The infrastructure and tools required to make Linux a green operating system are now in place, according to Linus Torvalds, who was in Melbourne this week attending Australia's largest Linux conference.
In an interview at the Linux.conf.au conference today, Torvalds admitted that Linux was lagging behind on power management and energy diagnosis tools.
"It is an area we were pretty weak a few years ago and just building up the infrastructure took a long time but now we are at a point where we have most of it done.
"That doesn't mean we are done. Now we have an infrastructure in place ... we have the tools to measure power and notice when the power is higher and why that is -- which is pretty important. Before, it used to be a black box," said Torvalds.
Linus Torvalds at Melbourne University where Linux.conf.au is being held
Credit: CNET Networks Australia
Linux is safe -- with or without Linus
Speaking about the future of Linux, Torvalds said he is pleased that there is no more pressure on the kernel due to its stability and the community of people helping to keep it maintained.
"We are still working on a lot of stuff -- especially with new hardware. But I think on the whole a lot of the basics are there. What we work on is better maintainability, improving code so we can add features more easily," he said.
When asked about retirement, Torvalds said he has no intention to move on and even if he did, users would be "unlikely to notice" as the operating system has such a strong support community.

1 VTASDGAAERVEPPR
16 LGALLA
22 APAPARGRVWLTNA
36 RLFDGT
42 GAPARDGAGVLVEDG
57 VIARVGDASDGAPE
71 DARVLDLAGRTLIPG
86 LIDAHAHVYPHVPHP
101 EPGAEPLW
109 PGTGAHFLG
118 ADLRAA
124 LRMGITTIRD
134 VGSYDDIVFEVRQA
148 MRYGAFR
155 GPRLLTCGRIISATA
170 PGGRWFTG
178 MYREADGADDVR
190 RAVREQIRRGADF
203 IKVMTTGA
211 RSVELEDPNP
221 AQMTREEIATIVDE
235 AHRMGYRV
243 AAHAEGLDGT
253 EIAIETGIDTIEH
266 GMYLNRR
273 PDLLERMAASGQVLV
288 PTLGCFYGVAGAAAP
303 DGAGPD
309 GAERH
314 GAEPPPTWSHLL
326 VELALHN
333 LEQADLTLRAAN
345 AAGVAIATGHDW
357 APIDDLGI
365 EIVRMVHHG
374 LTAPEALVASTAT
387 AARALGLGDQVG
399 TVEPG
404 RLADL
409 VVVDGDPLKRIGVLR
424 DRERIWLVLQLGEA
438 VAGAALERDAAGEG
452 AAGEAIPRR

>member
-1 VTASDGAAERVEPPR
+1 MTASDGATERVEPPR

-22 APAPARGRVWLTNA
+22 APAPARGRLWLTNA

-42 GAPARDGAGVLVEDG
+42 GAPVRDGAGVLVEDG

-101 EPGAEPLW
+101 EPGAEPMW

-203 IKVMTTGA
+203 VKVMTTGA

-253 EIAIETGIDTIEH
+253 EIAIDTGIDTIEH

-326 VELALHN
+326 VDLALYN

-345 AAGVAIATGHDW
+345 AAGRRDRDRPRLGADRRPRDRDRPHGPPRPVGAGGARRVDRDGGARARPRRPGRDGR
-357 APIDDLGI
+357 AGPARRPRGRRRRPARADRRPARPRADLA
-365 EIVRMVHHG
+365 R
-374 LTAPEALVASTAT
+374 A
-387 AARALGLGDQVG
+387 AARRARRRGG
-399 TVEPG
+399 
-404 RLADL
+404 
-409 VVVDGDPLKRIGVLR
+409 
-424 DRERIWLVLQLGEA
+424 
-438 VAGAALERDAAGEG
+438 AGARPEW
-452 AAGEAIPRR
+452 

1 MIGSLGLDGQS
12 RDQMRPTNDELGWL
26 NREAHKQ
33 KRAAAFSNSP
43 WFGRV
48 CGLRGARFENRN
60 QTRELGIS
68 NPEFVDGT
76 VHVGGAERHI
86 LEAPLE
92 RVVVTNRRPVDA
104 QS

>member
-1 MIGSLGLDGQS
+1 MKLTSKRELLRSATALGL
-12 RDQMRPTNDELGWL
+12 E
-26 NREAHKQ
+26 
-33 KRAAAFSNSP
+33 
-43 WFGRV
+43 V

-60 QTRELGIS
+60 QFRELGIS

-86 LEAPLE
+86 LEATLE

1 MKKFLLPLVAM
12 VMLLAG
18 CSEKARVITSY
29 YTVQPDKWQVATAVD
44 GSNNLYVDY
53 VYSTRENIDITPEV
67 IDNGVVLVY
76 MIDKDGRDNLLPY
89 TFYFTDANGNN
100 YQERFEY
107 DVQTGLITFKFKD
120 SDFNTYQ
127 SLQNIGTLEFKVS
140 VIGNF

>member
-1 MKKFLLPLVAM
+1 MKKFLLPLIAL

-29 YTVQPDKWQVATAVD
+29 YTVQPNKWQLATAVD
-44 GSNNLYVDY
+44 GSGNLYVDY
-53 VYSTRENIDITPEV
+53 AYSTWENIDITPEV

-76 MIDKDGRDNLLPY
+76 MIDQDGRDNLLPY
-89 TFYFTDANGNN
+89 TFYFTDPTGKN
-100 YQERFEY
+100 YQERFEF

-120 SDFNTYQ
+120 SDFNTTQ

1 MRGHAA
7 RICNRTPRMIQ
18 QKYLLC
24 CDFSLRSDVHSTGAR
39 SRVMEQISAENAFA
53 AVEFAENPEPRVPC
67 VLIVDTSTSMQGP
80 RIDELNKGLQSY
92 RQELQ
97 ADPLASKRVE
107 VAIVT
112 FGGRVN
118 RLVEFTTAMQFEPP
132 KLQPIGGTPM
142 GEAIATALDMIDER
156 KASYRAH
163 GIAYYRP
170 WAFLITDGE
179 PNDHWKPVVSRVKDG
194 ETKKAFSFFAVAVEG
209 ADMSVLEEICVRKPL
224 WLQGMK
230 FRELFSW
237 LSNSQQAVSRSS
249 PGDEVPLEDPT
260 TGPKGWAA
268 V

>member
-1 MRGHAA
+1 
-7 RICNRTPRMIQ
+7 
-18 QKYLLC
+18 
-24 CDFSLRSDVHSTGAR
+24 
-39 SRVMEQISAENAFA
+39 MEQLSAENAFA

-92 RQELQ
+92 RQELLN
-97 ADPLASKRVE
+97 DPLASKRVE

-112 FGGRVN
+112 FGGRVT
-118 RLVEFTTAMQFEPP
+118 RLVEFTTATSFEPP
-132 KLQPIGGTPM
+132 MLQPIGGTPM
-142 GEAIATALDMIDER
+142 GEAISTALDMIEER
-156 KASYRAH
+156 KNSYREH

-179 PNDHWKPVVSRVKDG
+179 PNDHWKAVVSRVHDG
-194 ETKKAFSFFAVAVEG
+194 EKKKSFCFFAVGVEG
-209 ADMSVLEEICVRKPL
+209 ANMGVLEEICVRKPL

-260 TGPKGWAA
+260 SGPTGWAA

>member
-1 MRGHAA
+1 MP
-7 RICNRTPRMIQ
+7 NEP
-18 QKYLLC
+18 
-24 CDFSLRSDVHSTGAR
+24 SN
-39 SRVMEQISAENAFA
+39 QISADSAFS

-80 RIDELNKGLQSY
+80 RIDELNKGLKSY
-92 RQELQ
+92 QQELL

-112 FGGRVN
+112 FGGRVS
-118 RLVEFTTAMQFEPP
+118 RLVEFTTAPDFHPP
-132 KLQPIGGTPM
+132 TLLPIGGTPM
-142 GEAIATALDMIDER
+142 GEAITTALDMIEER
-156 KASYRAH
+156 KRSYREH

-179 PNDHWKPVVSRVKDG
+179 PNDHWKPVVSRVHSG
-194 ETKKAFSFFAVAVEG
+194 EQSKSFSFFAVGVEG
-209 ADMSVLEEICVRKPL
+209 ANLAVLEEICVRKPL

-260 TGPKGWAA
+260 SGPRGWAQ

"The question comes up but it is not something I really worry about. There are other people who could take over what I do. I would like to think that they would be worse at it but it is not like [Linux] would go away or be in trouble," said Torvalds.
Celebrating the death of DRM music
Torvalds also revealed he is glad to see the apparent demise of music protected by digital rights management (DRM). In an interview last year, Torvalds said he believed DRM was a "lot of hot air": a comment that he says has now been proved right.
"I think I have been vindicated somewhat. DRM is so anti-consumer that I don't see it really ever taking off," said Torvalds.
Torvalds' comments come just weeks after Sony BMG said it will begin selling music without any copy protection. EMI, Warner Music Group and Universal have also already begun dropping DRM in the US.